Christ could get pretty angry. When the people in the synagogue were watching to see whether He would heal the man with the withered hand on the Sabbath (Mark 3). Or when He made a whip of cords and threw the traders out of the temple (John 2, Matt. 22). Or again in a series of very thinly-disguised parables against the Jewish hierarchy in the days before His death.
Anger is generally viewed as one of the key sins in the Christian tradition. Top of the lost of things to confess. "Batushka, I lost my temper with my mother, my son, my boss, or whoever".
But is anger always wrong? Is repressing it always right?
Is there not a good anger, one that is fully conscious of itself, knows that it is fundamentally right and justified, and for this reason controlled and not repressed into that semi-subconscious where the Evil One prowls so gladly? An anger which is not afraid to express itself, forcefully, at the right time, without boiling over at the wrong time? Dare I suggest that properly controlled anger may even be a distinguishing virtue of the really adult male?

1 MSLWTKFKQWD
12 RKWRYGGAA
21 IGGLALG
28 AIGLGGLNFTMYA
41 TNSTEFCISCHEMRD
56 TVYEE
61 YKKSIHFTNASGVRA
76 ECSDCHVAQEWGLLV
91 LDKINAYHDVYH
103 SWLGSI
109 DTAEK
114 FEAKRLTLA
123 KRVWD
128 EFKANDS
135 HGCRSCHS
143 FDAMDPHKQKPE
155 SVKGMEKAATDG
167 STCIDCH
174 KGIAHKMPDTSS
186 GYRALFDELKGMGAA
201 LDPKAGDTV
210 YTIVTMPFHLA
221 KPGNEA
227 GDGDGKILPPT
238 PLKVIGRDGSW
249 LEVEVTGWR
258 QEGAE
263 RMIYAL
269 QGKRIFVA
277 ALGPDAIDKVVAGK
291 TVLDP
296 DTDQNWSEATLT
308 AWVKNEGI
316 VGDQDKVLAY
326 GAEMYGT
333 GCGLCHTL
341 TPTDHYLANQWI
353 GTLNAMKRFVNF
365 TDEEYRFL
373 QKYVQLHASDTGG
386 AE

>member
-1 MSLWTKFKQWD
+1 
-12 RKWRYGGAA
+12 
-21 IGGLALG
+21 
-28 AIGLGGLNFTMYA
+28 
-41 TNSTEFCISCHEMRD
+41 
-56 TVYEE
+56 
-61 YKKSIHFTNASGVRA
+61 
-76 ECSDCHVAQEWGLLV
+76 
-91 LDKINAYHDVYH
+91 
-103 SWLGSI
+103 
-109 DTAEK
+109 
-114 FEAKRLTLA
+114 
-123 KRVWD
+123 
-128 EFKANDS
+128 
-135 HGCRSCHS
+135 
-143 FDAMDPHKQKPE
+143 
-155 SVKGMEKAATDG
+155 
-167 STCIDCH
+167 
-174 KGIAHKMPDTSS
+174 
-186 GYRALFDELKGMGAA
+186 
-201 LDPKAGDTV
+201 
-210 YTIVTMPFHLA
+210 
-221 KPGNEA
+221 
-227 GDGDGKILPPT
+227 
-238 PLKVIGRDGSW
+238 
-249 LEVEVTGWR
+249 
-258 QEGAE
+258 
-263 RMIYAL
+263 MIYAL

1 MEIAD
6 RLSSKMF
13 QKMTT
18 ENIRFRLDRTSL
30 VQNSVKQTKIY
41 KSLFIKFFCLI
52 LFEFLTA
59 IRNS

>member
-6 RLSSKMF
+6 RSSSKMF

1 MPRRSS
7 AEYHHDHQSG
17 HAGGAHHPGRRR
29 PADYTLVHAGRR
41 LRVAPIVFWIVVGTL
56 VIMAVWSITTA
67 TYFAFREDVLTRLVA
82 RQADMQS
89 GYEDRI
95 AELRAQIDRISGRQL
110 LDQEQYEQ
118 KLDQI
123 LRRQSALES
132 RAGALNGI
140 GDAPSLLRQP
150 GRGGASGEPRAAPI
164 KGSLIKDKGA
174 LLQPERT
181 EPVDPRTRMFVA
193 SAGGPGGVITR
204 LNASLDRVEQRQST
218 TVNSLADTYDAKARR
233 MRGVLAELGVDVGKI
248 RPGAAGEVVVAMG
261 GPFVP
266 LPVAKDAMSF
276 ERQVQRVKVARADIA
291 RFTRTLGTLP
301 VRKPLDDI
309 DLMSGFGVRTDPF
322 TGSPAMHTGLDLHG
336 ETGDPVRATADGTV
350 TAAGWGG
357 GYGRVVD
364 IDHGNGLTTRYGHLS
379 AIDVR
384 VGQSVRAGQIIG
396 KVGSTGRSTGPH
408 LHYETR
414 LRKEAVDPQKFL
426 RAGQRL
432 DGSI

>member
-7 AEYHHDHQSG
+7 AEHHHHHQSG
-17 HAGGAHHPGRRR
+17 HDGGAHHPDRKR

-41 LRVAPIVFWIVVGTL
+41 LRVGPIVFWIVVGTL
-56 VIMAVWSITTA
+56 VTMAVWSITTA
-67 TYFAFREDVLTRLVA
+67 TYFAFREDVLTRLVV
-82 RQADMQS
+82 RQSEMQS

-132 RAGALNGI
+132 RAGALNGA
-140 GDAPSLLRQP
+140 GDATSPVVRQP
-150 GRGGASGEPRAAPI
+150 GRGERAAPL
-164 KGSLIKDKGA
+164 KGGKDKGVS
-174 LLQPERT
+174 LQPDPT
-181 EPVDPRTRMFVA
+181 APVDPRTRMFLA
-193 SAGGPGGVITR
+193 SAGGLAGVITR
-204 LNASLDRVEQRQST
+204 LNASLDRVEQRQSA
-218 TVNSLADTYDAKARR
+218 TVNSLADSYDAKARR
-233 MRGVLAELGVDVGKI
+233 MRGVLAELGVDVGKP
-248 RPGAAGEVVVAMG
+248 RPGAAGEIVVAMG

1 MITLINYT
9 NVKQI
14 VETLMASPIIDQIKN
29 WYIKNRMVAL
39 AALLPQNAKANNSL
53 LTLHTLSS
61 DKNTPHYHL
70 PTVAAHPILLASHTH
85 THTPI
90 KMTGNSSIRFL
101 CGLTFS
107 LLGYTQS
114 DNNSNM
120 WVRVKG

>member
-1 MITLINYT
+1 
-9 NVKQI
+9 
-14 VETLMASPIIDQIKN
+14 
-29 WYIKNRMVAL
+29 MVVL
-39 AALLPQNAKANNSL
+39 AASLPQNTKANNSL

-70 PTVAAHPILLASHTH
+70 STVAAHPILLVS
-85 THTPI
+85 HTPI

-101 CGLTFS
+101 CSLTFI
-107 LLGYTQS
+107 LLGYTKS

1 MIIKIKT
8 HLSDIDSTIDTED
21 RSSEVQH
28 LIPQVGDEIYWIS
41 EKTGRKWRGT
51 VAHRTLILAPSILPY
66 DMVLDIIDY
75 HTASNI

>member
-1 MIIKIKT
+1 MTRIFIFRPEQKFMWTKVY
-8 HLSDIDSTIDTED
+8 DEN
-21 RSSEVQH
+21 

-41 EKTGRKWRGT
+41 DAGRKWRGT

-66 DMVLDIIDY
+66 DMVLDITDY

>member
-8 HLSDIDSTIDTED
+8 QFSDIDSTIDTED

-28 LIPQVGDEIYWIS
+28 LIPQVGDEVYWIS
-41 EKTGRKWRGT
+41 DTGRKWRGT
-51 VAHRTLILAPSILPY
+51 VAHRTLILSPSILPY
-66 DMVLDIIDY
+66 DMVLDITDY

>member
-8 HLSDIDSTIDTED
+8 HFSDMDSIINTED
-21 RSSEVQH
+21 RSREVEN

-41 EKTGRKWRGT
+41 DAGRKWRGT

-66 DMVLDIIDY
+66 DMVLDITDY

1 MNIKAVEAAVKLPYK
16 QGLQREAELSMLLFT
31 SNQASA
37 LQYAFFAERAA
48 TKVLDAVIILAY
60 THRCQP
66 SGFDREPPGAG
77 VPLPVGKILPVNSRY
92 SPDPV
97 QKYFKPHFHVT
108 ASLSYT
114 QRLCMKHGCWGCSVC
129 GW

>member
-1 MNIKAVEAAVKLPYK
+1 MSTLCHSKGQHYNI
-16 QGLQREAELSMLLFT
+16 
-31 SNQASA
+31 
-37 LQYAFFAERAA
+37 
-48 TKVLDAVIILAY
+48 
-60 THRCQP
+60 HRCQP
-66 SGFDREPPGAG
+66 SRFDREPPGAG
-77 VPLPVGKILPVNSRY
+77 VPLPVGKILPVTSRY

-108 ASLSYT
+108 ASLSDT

An anger, not because my selfishness has been thwarted or my pride hurt. But at situations where people’s development towards the 'perfect man, the measure of the stature of the fulness of Christ' (Eph. 4.13), is blocked. And particularly in the Church. While Christ was far from complementary about the worldly power (Luke 13.32), he was scathing at the Jewish hierarchy who ‘shut up the kingdom of heaven against men’ (Matthew 23. 13).
I suspect an awful lot of people are angry in and about the Church, whom they see, either as a whole, or through the actions of individual bishops and priests, as ‘shutting up the kingdom of heaven against men’. Many feel that they cannot be angry in it, and slip out through the back door.
But is not the correct, the really adult Christian approach, rather to look straight at the icon of Christ, and say, 'Yes Lord, I'm angry. Purify my anger. Teach me Your anger.’